Want to order one of the books mentioned in Literary Type? Just click on the cover.

Want to publish your Peace Corps book — cheaply? Here’s a way.
     Charlie Lamson (Bulgaria 1993–95) works for Chapbooks.com, a new internet-based company that provides a low-cost way to publish small (5" x 7 1/2") paperbacks. His company uses automated type-setting and layout to create professionally designed books. Chapbooks.com allows the writer to review and edit their work continuously over the web for free before ordering hard copies of their work. The cost is $5–$7 per copy, depending on the length of the text, with discounts for large orders. The minimum order is 30 copies. The books are available in a choice of styles.
     This is a great deal for limited edition printings. Perfect for passing on your Peace Corps stories and photos. Contact Lamson at 617/ 262-0206 or email him at Charlie@Chapbooks.com.
The March/April, 2000 issue of Book, The Magazine for the Reading Life carried a piece on Paul Theroux (Malawi 1963–65) who lives most of the time on the island of Oahu in Hawaii where he is a beekeeper. He has more than two million of them. His eighty hives contain approximately thirty thousand bees each. Theroux started the business four years ago producing Oceanic Ranch Pure Hawaiian Honey. “I got the idea from Sherlock Homes,” Theroux told the magazine. “When he retired from being a detective, Watson visits him in Sussex and says, ‘What are you doing here?’ ‘This is the fruit of my life, how I am going to spend the rest of my life,’ Homes says. I’ve always had that in my mind, to be a bee keeper.”
     Theroux was featured in the Travel section of USAToday on Friday, May 19th in a Q & A on his thoughts about being a traveler — not a tourist. It also promoted his new book of essays, Fresh Air Fiend.
Following a family tradition, Jason Carter (South Africa 1998–2000) is writing a book with National Geographic’s support (they will also publish it) based on his recent Peace Corps experience in South Africa. Jason’s great-grand mother, Lillian Carter (India 1967–69) wrote Away From Home: Letters to My Family, published by Simon & Schuster in 1977.
This summer at Fishtrap — Rich Wandschneider’s (Turkey 1969–71) writer’s retreat in Wallowa Lake, Oregon — will featire Workshops from July 10–13, and a Gathering from July 14–16. The Workshops are limited to twelve participants each with admittance on a first come, first served basis (no jurying of manuscripts).
     The Workshop week includes four evenings of open mikes, and participation brings the possibility of publication in the annual Fishtrap Anthology.
     The Gathering provides a time and a place for writers and others in the trade — editors, publishers, librarians, booksellers, readers — to get together and talk about what is being written and what should be written in the West. It is different from other writing conferences because the nuts and bolts of publishing are not the issues. People gather to listen to writers read and to talk about the work.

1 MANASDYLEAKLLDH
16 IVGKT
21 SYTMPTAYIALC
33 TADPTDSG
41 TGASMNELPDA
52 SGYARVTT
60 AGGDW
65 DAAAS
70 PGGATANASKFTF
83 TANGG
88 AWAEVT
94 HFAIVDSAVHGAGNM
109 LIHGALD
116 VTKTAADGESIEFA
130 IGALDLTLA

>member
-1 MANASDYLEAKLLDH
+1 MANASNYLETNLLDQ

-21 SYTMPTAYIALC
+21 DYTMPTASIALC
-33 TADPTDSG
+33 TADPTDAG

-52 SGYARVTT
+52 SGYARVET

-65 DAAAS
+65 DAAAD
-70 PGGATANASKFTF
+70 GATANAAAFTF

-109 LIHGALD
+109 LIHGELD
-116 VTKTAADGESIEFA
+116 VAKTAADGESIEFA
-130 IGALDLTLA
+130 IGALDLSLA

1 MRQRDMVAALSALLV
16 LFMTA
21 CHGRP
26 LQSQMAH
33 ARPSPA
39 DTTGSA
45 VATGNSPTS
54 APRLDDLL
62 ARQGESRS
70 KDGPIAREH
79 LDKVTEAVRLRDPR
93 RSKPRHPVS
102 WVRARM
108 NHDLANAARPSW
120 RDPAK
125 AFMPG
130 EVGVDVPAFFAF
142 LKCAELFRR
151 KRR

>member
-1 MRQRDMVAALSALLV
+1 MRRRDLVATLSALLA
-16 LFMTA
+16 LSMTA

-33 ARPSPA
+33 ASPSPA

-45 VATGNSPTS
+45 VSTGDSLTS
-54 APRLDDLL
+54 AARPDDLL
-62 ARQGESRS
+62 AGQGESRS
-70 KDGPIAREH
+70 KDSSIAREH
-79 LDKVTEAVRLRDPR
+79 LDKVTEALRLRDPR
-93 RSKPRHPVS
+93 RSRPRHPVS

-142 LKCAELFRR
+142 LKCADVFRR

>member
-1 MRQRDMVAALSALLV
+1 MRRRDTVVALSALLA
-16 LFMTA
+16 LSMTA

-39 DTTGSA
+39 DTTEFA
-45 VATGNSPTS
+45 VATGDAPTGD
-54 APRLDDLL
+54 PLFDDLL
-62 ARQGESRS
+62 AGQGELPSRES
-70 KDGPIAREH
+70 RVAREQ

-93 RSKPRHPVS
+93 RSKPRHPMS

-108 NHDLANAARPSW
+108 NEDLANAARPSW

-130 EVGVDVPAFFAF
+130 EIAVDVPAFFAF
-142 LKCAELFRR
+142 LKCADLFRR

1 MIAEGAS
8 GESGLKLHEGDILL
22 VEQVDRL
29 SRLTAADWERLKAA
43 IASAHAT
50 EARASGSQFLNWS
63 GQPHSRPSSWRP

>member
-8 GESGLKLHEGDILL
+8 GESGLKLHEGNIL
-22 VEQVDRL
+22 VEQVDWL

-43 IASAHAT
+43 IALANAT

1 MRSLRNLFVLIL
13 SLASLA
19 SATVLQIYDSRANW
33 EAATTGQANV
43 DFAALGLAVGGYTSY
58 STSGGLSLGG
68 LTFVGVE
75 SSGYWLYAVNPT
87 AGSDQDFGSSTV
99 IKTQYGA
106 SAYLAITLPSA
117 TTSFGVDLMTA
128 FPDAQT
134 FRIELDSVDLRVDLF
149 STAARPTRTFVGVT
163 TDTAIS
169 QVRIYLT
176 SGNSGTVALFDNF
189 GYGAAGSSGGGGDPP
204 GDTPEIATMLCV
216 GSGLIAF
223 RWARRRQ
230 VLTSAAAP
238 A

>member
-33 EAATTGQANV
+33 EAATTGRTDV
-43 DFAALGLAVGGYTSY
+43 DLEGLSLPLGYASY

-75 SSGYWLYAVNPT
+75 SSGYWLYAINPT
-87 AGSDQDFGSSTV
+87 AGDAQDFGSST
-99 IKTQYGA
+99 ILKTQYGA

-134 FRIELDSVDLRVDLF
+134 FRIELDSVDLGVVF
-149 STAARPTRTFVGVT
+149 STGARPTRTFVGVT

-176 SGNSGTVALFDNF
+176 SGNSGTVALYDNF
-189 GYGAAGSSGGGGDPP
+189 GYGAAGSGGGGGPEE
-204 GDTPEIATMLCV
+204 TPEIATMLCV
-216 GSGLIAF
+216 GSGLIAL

For more information, email Rich Wandschneider at rich@fishtrap.org or call 541/426-3623. Or visit their website — www.fishtrap.org.
In case you missed in the March issue of our on-line newsletter, the Mid-Atlantic Creative Nonfiction Summer Writers’ Conference at Goucher College in Baltimore, Maryland this year will feature a special workshop for Peace Corps Writers.
     Led by Mike Tidwell (Zaire 1985–87), the focus will be on personal essays and travel memoirs. Tidwell’s most recent book, Amazon Stranger, is about his quest to locate a real-life Tarzan figure living in the Amazon rain forest. His first book, The Ponds of Kalambayi, is a memoir of his two years as a Peace Corps Volunteer. Tidwell is a frequent contributor to The Washington Post Sunday Travel Section, where his essays have earned him two Lowell Thomas awards, the highest prize in American travel journalism.
     Other writers at this summer’s Goucher Writing Workshop will be William Least Heat Moon, author of Blue Highways and Edmund Morris, who wrote the Pulitzer Prize winning biography The Rise of Theodore Roosevelt, and the recently published authorized Reagan biography, Dutch.
     The workshop is scheduled for August 8–13. For more information, call 1.800.697.4646.
The Washington Monthly filed for nonprofit status in April. Founded by Charlie Peters (PC/W Staff 1961–67), this 22,000-circulation political magazine has been the incubator for new ideas and new journalism. Two former editors — Nicholas Lemann and James Fallows — are attempting to re-establish the magazine as a nonprofit and search for funds to keep it going. Peters, now 73, who writes the “Tilting at Windmills” column for the monthly, and has published several books, has given them his blessing. For the Peace Corps, Peters was chief of the evaluation division in Shriver’s Peace Corps.